How can growth be revived?
To revive economic growth in India, more than infrastructure spending or economic reforms, it is necessary to return to the ‘ordered open deals’ environment observed in the 1990s. For this to happen, economic elites such as business groups should see an interest in moving from closed to open deals, as the rents available from closed deals diminish over time, with more transparency in the allocation of licences in infrastructure sectors, and the end of the commodity price boom.
At the same time, there must be a recognition among accountability groups such as the professional middle class and civil society actors that ordered deals between the state and the business sector are essential for economic growth to return, as long as these deals do not lead to outright corruption or to the exploitation of socially marginalised groups such as tribal populations. Only if all important actors – the private sector, the political class, bureaucracy, media, judiciary, civil society and the middle class – can find a ‘realistic middle ground’ in the deals environment will economic growth return to India and be sustained.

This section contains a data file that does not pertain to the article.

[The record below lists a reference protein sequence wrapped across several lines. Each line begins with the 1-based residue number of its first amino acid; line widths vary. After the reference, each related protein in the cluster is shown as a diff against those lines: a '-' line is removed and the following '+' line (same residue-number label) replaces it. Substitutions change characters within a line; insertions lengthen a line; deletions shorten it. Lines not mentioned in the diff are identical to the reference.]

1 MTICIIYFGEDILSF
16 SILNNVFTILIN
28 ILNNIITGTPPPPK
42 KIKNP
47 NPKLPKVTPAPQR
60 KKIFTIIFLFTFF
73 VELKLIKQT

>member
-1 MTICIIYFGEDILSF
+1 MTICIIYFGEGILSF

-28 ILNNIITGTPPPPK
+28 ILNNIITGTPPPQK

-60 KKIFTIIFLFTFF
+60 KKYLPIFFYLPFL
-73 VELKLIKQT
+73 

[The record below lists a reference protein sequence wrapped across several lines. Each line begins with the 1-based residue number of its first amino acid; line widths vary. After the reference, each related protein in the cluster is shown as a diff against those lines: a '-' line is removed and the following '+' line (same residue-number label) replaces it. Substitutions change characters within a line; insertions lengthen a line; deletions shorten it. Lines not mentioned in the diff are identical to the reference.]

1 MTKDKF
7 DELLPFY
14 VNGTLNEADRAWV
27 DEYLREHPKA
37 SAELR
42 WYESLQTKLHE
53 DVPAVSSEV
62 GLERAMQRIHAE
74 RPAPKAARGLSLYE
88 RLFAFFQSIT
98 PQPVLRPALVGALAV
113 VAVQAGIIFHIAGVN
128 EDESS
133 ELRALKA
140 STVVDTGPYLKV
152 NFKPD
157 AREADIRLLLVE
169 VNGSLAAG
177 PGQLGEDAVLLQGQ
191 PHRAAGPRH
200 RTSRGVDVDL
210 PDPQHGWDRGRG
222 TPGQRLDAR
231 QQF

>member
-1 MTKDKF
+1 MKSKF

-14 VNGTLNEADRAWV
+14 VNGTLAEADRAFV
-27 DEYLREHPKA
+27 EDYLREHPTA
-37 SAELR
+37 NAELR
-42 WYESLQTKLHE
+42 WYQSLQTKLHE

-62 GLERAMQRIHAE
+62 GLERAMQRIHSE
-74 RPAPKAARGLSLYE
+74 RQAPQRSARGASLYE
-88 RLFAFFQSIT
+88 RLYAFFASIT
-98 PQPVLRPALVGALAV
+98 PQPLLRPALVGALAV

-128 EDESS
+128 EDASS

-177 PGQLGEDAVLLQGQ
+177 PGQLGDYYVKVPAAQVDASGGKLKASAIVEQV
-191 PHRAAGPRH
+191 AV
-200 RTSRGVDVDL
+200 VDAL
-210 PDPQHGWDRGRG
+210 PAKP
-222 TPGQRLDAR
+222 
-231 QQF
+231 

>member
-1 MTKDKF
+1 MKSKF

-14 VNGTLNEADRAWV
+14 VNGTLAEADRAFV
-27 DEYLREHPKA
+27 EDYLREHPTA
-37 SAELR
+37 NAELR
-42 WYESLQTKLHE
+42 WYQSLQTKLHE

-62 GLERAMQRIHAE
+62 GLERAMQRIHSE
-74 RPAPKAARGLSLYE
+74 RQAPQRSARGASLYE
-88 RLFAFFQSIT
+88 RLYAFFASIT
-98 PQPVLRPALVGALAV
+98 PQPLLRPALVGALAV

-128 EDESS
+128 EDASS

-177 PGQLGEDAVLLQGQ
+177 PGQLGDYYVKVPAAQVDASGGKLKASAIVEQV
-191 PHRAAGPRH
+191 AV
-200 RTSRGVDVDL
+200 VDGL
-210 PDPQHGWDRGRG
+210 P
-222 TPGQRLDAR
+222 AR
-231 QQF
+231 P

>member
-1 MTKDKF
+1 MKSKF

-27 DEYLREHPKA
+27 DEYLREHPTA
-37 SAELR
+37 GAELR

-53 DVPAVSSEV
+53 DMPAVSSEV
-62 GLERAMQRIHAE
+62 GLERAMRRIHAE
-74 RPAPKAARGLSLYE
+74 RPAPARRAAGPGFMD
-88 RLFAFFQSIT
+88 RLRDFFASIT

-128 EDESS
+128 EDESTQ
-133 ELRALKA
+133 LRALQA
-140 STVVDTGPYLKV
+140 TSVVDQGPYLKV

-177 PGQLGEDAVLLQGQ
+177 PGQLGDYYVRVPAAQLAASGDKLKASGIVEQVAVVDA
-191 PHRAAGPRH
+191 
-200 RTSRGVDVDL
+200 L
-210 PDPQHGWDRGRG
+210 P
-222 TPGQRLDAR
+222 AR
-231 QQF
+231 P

- Anand, R. and V. Tulin (2014), ‘Disentangling India’s growth slowdown’, IMF Working Paper, Asia and Pacific Department.
- Gowda, R. and E. Sridharan (2012), ‘Reforming India’s party financing and election expenditure laws’, Election Law Journal, 11( 2): 226-240.
- Nagaraj, R. (2013), ‘India’s dream run, 2003-2008: Understanding the boom and its aftermath’, Economic and Political Weekly, XLVIII(20):10-18.
- Sen, K. and S. Kar (2014), ‘Boom and bust? A political economy reading of India’s growth experience, 1993-2013’, Economic and Political Weekly, XLIX(50):40-51.
This post was originally published in Ideas for India